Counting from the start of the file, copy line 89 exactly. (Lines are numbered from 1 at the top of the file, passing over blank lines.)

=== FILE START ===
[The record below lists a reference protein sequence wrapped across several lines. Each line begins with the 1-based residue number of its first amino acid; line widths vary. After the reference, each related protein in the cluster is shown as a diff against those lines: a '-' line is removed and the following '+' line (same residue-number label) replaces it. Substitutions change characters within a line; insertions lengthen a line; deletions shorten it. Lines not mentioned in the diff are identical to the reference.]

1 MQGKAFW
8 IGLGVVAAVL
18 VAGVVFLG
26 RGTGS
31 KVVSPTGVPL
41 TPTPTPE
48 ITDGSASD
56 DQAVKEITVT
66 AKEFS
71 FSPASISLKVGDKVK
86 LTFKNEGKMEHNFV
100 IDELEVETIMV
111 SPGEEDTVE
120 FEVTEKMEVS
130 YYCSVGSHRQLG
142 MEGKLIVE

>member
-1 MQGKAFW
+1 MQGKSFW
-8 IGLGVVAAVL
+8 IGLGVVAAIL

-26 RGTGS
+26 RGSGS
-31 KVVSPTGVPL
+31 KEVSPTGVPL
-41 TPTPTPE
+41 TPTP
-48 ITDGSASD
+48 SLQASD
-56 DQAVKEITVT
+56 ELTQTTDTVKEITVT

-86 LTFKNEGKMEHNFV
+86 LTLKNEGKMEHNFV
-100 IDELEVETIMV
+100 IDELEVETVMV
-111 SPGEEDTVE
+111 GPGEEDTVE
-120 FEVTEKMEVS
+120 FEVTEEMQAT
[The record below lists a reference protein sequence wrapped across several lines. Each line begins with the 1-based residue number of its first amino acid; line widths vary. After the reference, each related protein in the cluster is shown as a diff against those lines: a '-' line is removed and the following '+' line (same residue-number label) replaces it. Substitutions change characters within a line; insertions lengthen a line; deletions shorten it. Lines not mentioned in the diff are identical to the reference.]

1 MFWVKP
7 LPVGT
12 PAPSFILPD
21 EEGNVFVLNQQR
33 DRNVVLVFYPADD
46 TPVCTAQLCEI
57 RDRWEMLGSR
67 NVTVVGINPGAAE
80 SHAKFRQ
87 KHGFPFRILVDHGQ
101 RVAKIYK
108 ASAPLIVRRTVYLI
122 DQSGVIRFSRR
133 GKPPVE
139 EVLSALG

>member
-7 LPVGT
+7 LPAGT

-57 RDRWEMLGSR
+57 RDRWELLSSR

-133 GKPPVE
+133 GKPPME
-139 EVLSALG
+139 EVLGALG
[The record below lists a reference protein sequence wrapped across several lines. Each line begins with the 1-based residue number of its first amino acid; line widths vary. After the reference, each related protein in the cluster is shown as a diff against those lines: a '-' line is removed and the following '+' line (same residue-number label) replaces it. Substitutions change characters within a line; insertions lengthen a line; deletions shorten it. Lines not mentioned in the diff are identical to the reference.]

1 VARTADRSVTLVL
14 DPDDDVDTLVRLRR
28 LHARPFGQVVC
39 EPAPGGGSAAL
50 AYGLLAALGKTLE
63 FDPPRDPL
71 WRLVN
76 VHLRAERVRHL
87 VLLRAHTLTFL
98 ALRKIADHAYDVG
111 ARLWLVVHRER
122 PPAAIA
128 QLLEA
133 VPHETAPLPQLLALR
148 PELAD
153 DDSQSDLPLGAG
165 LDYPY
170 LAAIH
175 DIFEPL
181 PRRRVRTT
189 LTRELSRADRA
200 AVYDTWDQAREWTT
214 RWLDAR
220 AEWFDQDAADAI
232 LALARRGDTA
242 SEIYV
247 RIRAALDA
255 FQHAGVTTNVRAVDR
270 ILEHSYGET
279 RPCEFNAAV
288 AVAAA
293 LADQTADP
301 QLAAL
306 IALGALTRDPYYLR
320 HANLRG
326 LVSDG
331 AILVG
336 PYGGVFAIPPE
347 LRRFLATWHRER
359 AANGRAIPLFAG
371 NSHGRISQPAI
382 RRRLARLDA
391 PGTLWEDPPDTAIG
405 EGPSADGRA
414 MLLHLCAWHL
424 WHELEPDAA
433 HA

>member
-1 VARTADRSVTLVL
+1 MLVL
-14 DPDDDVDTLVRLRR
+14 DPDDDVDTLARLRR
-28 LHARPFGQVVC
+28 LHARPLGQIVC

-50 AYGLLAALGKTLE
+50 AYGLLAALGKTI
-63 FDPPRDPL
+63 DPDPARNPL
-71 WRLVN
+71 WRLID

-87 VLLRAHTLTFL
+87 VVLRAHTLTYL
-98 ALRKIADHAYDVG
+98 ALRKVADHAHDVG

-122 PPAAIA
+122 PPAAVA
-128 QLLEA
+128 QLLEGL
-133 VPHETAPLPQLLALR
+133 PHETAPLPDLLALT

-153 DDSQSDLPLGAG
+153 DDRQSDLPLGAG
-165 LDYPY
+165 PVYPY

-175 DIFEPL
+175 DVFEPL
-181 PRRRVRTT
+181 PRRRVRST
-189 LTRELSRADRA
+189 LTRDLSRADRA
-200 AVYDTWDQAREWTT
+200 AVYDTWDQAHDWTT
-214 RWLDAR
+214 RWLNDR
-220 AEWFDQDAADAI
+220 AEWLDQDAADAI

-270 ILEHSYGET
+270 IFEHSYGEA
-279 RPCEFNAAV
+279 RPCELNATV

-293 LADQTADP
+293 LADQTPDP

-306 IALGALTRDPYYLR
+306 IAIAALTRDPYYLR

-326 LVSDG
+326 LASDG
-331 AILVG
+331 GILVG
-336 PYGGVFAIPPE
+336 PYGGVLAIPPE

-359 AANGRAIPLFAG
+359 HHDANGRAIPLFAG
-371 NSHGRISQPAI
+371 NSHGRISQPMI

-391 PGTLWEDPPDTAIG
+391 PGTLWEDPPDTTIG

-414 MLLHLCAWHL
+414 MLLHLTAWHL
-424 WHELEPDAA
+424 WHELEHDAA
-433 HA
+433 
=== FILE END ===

214 RWLDAR